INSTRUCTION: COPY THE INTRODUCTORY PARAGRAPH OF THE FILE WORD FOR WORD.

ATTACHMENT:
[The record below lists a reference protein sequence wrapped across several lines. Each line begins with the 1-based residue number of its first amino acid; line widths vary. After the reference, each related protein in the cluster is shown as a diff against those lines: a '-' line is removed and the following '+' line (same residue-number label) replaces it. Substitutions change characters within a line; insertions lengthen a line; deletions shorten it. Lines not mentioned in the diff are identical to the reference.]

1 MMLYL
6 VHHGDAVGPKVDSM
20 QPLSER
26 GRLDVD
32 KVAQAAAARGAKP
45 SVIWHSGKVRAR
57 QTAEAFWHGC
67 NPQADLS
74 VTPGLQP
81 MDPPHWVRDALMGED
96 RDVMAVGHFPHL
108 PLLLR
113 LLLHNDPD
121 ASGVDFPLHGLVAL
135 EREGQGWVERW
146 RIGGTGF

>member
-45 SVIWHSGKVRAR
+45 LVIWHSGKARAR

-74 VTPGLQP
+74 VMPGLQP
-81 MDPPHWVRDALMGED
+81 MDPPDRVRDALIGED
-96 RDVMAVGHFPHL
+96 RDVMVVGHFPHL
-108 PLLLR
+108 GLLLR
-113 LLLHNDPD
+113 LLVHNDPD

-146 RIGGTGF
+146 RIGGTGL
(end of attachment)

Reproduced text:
[The record below lists a reference protein sequence wrapped across several lines. Each line begins with the 1-based residue number of its first amino acid; line widths vary. After the reference, each related protein in the cluster is shown as a diff against those lines: a '-' line is removed and the following '+' line (same residue-number label) replaces it. Substitutions change characters within a line; insertions lengthen a line; deletions shorten it. Lines not mentioned in the diff are identical to the reference.]